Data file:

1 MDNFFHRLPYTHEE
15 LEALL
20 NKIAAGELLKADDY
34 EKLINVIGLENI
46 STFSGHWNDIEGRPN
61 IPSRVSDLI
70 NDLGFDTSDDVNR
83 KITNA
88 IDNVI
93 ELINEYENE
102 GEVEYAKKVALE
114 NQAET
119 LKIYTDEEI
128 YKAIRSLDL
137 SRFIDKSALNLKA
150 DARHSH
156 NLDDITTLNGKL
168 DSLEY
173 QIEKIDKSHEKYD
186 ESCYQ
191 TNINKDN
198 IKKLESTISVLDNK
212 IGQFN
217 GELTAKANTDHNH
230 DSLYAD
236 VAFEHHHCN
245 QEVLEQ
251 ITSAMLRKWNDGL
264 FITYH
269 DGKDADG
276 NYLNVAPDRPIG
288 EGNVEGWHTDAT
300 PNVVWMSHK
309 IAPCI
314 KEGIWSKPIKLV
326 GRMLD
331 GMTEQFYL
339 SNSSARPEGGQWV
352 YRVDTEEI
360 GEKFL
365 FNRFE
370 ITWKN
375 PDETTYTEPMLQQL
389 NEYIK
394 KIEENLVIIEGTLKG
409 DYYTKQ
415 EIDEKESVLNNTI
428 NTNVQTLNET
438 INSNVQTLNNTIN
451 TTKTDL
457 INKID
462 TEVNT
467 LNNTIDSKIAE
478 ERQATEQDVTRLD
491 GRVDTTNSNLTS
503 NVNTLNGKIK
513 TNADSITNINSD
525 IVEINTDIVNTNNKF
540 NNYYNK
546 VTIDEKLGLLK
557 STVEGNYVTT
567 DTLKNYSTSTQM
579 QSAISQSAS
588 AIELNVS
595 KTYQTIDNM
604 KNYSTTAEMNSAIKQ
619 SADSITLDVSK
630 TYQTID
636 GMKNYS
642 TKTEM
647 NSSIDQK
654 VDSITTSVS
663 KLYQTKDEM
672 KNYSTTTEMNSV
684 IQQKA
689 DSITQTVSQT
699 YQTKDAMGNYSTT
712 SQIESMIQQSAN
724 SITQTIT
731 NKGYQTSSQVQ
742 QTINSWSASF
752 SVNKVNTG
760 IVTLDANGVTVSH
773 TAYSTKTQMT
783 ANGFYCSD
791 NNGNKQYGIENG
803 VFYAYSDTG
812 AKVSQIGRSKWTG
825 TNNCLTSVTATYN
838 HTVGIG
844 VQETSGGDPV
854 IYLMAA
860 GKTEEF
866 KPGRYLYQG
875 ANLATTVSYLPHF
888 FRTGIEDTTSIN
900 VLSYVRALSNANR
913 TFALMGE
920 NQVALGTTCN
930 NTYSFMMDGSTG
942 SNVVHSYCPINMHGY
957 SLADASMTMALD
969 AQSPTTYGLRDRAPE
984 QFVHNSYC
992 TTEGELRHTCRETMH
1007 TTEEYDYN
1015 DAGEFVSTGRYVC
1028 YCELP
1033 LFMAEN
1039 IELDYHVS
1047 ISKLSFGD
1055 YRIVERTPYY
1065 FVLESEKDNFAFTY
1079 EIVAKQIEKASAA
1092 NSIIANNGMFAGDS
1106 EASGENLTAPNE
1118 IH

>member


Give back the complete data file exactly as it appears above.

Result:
1 MDNFFHRLPYTHEE
15 LEALL
20 NKIAAGELLKADDY
34 EKLINVIGLENI
46 STFSGHWNDIEGRPN
61 IPSRVSDLI
70 NDLGFDTSDDVNR
83 KITNA
88 IDNVI
93 ELINEYENE
102 GEVEYAKKVALE
114 NQAET
119 LKIYTDEEI
128 YKAIRSLDL
137 SRFIDKSALNLKA
150 DARHSH
156 NLDDITTLNGKL
168 DSLEY
173 QIEKIDKSHEKYD
186 ESCYQ
191 TNINKDN
198 IKKLESTISVLDNK
212 IGQFN
217 GELTAKANTDHNH
230 DSLYAD
236 VAFEHHHCN
245 QEVLEQ
251 ITSAMLRKWNDGL
264 FITYH
269 DGKDADG
276 NYLNVAPDRPIG
288 EGNVEGWHTDAT
300 PNVVWMSHK
309 IAPCI
314 KEGIWSKPIKLV
326 GRMLD
331 GMTEQFYL
339 SNSSARPEGGQWV
352 YRVDTEEI
360 GEKFL
365 FNRFE
370 ITWKN
375 PDETTYTEPMLQQL
389 NEYIK
394 KIEENLVIIEGTLKG
409 DYYTKQ
415 EIDEKESVLNNTI
428 NTNVQTLNET
438 INSNVQTLNNTIN
451 TTKTDL
457 INKID
462 TEVNT
467 LNNTIDSKIAE
478 ERQATEQDVTRLD
491 GRVDTTNSNLTS
503 NVNTLNGKIK
513 TNADSITNINSD
525 IVEINTDIVNTNNKF
540 NNYYNK
546 VTIDEKLGLLK
557 STVEGNYVTT
567 DTLKNYSTSTQM
579 QSAISQSAS
588 AIELNVS
595 KTYQTIDNM
604 KNYSTTAEMNSAIKQ
619 SADSITLDVSK
630 TYQTID
636 GMKNYS
642 TKTEM
647 NSSIDQK
654 VDSITTSVS
663 KLYQTKDEM
672 KNYSTTTEMNSV
684 IQQKA
689 DSITQTVSQT
699 YQTKDAMGNYSTT
712 SQIESMIQQSAN
724 SITQTIT
731 NKGYQTSSQVQ
742 QTINSWSASF
752 SVNKVNTG
760 IVTLDANGVTVSH
773 TAYSTKTQMT
783 ANGFYCSD
791 NNGNKQYGIENG
803 VFYAYSDTG
812 AKVSQIGRSKWTG
825 TNNCLTSVTATYN
838 HTVGIG
844 VQETSGGDPV
854 IYLMAA
860 GKTEEF
866 KPGRYLYQG
875 ANLATTVSYLPHF
888 FRTGIEDTTSIN
900 VLSYVRALSNANR
913 TFALMGE
920 NQVALGTTCN
930 NTYSFMMDGSTG
942 SNVVHSYCPINMHGY
957 SLADASMTMALD
969 AQSPTTYGLRDRAPE
984 QFVHNSYC
992 TTEGELRHTCRETMH
1007 TTEEYDYN
1015 DAGEFVSTGRYVC
1028 YCELP
1033 LFMAEN
1039 IELDYHVS
1047 ISKLSFGD
1055 YRIVERTPYY
1065 FVLESEKDNFAFTY
1079 EIVAKQIEKASAA
1092 NSIIANNGMFAGDS
1106 EASGENLTAPNE
1118 IH

>member